When George W. Bush met Vladimir Putin in 2001, he claimed that he “was able to get a sense of his soul”, and had found him very “trustworthy”. Earlier this year, Joe Biden stated that he regarded Putin as “a killer”. When presidents Biden and Putin met for the first time in Geneva last week, “no one peered admiringly into anyone’s soul”, said Peter Baker in The New York Times. But equally, “no one called anyone a killer”.
Biden made an effort to “forge a working relationship shorn of the ingratiating flattery” displayed by Donald Trump towards Putin, but friendlier than during the Obama years. (Obama refused to meet Putin after the Russian invasion of Ukraine in 2014.) The summit seems to have been a limited success. The pair agreed to disagree about Russia’s international aggression and its treatment of internal critics such as Alexei Navalny. Biden said the talks were “good, positive”. Putin called his counterpart “a very balanced, professional man”.
This was the “most productive” summit between the powers in decades, said Timofey Bordachev in Vzglyad (Moscow). The main result was the return of the Russian and US ambassadors to their posts; they were withdrawn following the “killer” comments in March. More generally, the leaders had the opportunity to talk frankly, while sticking to their firmly-held positions. “This is exactly what Russia has always called for.”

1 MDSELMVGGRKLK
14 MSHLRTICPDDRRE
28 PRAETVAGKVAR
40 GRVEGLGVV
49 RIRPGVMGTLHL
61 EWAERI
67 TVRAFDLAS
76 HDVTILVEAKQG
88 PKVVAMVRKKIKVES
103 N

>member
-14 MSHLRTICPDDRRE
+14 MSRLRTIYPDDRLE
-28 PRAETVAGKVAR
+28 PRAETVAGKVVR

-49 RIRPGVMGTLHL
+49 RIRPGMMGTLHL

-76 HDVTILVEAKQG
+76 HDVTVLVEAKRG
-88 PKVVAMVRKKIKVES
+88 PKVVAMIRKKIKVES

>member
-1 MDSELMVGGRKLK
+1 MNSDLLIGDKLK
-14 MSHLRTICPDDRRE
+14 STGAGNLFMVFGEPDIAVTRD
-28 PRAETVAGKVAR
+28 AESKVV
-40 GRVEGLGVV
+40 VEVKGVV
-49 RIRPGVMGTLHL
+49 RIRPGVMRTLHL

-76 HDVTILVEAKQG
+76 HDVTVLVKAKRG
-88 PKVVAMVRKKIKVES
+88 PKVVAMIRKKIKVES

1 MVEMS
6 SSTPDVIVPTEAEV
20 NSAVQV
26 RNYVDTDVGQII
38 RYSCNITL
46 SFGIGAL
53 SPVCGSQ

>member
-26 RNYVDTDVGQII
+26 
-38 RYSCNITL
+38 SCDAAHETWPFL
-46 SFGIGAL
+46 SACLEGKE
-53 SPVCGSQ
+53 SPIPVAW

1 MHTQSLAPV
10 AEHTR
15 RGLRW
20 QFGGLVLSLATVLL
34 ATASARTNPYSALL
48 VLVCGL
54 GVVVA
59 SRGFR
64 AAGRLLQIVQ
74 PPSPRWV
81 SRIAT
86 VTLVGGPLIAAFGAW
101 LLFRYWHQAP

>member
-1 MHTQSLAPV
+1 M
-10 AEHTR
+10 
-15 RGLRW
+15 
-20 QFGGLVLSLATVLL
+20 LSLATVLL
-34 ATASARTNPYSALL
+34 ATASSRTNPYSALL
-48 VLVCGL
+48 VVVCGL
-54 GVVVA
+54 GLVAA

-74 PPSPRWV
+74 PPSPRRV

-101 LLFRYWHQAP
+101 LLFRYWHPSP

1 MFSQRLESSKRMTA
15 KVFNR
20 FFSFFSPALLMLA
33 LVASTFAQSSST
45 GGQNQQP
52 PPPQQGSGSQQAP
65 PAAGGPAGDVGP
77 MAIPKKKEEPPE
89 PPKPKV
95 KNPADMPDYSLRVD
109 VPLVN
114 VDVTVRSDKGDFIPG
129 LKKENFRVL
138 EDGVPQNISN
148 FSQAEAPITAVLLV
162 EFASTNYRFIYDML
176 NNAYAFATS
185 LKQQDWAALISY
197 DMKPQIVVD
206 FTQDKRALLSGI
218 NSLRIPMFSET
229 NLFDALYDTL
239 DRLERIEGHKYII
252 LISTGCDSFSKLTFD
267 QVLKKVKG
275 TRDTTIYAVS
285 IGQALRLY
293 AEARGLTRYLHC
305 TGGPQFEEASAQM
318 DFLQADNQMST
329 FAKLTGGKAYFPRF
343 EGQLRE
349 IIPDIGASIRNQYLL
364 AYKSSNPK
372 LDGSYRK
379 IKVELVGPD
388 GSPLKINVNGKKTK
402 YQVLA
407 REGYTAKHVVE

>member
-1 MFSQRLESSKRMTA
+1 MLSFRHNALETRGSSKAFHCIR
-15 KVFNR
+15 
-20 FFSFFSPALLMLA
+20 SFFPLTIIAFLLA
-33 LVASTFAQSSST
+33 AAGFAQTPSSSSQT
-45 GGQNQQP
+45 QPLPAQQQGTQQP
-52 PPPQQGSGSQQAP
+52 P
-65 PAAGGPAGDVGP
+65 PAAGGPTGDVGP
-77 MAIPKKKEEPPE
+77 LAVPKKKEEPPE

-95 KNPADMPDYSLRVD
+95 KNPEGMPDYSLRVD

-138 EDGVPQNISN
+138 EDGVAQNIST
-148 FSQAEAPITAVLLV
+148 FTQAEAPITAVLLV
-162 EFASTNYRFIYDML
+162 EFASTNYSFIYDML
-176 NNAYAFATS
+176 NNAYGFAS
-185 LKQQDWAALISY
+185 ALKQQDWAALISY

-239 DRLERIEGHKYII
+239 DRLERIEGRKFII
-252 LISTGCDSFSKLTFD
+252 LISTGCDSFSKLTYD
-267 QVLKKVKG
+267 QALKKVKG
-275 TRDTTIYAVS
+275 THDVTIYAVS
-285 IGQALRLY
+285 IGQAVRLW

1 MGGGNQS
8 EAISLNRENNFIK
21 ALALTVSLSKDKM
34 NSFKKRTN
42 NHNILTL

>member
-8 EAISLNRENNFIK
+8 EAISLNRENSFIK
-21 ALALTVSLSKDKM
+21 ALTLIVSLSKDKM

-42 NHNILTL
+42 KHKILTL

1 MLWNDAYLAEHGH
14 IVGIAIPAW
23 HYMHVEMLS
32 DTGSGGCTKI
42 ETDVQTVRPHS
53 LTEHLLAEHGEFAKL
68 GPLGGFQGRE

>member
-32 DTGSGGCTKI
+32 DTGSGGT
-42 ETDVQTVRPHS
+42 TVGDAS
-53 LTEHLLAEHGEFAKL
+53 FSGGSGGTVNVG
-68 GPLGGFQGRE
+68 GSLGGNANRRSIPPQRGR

Or, to put it another way, said The Times (London), “the leader of the free world sat down for four hours with an autocrat who has destabilised the international order and altered the boundaries of Europe by force”. This was a concession to the Kremlin, as was the decision to extend the New Start nuclear arms reduction treaty, first signed in 2010, although Russia has expanded its arsenal since. It is less clear what Biden got in return.
This was not, as Biden put it, “a kumbaya moment”, said The Australian (Sydney). The president’s primary objective was to lay down the US’s “red lines”. On cybersecurity, Biden handed Putin a list of 16 “critical infrastructure” sites that he warned were “off limits” to Russian cyberattack, on pain of a major US retaliation – he made sure to remind his opposite number that the US had a “significant cyber-capability” that could be mobilised.
He also warned that if Navalny died in prison, the consequences for Moscow would be devastating. If nothing else, “his warnings should be a lesson for the Russian despot that things in the White House have changed”.